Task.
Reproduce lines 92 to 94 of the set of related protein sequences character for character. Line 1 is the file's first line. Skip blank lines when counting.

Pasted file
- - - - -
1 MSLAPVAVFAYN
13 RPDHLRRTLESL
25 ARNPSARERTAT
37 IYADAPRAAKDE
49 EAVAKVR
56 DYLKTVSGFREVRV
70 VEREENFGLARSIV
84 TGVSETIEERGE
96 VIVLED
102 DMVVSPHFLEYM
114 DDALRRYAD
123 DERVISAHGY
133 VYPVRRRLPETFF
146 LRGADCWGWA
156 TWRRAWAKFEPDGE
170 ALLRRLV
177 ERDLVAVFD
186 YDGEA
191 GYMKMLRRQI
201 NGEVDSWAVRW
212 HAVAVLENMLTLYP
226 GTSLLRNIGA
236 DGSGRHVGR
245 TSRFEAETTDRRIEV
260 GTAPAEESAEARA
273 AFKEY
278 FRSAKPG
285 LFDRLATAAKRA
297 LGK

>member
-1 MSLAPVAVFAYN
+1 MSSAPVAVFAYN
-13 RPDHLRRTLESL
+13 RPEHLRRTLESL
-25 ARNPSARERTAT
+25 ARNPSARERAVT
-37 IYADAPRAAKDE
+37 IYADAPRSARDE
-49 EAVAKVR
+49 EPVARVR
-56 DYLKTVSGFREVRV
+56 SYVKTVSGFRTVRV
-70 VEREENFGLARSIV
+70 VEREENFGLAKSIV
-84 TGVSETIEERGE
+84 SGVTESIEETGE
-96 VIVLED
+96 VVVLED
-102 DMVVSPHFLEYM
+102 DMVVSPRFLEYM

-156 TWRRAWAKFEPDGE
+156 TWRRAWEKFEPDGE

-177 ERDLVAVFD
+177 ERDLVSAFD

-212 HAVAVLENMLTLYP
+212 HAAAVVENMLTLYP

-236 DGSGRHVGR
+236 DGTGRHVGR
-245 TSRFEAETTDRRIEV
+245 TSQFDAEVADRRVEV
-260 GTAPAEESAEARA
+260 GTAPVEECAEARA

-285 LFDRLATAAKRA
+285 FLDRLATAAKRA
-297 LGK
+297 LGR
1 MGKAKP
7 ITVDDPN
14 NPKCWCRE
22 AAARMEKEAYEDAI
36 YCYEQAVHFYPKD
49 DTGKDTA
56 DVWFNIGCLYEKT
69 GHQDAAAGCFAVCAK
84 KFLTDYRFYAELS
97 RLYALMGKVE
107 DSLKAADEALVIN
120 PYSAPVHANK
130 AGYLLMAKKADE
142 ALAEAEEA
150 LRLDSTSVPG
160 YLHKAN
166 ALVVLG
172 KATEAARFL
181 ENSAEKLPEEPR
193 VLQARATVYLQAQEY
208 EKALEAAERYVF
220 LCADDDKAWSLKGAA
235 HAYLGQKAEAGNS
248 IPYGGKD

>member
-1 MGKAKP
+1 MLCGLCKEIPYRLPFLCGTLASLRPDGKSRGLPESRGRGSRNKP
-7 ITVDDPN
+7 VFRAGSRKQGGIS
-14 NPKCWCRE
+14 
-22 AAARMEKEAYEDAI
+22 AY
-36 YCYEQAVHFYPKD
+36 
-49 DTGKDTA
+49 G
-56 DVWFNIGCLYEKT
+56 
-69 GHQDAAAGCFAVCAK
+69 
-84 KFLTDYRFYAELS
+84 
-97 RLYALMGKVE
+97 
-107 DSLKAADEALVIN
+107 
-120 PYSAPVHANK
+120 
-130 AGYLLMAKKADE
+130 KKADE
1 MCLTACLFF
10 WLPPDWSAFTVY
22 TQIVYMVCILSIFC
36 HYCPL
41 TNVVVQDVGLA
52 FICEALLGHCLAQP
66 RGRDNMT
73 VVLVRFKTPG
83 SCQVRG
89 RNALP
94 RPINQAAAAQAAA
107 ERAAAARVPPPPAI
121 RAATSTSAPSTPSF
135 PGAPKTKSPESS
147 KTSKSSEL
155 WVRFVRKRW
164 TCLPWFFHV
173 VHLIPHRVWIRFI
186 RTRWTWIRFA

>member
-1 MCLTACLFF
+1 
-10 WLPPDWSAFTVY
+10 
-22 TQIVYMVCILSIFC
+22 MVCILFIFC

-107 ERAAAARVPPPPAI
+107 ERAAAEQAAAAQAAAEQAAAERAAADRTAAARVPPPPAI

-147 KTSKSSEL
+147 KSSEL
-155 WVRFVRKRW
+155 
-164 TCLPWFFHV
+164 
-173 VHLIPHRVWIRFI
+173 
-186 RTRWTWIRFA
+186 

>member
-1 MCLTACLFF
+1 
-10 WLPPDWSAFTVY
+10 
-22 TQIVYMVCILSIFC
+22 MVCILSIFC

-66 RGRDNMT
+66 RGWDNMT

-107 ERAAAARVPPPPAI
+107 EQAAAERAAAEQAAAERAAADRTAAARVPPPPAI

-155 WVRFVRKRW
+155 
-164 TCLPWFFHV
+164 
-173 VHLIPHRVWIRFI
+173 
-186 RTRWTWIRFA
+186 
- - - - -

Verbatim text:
-1 MGKAKP
+1 MLCGLCKEIPYRLPFLCGTLASLRPDGKSRGLPESRGRGSRNKP
-7 ITVDDPN